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© E. Kowch 2002 Instructional Design Welcome to Instructional Design (EDER 673 L.91 ) From Calgary With Asst. Professor Eugene G. Kowch January 14, Seminar.

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Presentation on theme: "© E. Kowch 2002 Instructional Design Welcome to Instructional Design (EDER 673 L.91 ) From Calgary With Asst. Professor Eugene G. Kowch January 14, Seminar."— Presentation transcript:

1 © E. Kowch 2002 Instructional Design Welcome to Instructional Design (EDER 673 L.91 ) From Calgary With Asst. Professor Eugene G. Kowch January 14, Seminar One (A Synchronous Meeting)

2 © E. Kowch 2002 Instructional Design Agenda for tonight Introductions - getting to know each other Vclass Tips WebCT Tips An overview of the Course The History of Instructional Design The Context of Instructional Design Readings / Tasks for Next Thursday’s Class Housekeeping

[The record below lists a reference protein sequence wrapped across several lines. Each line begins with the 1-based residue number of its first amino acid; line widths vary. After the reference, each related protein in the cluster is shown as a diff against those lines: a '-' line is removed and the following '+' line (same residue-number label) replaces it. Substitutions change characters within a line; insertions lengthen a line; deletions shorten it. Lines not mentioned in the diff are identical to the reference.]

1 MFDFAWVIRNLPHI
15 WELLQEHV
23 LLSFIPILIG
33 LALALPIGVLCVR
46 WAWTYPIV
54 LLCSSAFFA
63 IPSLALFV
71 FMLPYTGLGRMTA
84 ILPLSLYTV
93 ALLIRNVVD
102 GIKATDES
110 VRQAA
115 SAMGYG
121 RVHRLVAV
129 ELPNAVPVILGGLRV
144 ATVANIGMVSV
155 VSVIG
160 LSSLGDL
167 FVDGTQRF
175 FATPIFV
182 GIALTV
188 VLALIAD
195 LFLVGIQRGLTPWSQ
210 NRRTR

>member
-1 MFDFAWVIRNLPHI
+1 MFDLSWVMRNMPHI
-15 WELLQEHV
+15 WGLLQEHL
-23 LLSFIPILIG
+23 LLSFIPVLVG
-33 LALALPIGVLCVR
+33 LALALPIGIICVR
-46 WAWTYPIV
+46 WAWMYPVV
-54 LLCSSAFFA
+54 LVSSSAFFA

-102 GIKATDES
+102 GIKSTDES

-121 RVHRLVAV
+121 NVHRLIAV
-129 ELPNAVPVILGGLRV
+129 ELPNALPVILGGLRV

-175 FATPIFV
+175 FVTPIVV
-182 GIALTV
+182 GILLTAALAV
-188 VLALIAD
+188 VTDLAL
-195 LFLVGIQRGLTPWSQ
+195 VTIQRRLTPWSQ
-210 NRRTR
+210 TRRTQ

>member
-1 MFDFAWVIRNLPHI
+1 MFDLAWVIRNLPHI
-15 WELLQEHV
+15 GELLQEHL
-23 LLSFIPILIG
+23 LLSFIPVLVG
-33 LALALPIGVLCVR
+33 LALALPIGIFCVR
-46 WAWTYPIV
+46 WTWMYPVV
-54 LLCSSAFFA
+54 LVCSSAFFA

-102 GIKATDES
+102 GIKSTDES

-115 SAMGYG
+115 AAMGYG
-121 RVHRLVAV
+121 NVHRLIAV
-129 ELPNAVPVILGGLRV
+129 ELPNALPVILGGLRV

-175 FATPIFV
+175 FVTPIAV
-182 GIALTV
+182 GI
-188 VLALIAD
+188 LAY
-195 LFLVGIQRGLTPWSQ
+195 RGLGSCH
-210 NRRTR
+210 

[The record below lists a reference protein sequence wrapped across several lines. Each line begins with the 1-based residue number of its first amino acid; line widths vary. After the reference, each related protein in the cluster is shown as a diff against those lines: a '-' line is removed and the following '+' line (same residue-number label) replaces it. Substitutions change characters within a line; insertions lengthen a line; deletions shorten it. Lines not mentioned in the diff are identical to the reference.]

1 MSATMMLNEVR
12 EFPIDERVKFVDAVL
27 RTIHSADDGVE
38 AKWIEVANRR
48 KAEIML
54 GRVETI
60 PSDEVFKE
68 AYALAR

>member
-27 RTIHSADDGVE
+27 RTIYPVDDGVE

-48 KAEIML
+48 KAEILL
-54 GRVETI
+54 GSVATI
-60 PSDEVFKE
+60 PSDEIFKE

3 © E. Kowch 2002 Instructional Design Class Introductions A Guide… My Name is… My Location / what it’s like where I live… My professional practice today (K-12, Higher Ed, Industry, Government) My interests outside work (and learning) include…. Presently, I develop instruction for…. I’m in my Nth course in the M.Ed program.. From this course, I would like to achieve… With all this education I am getting, I would ideally like to …. Introductions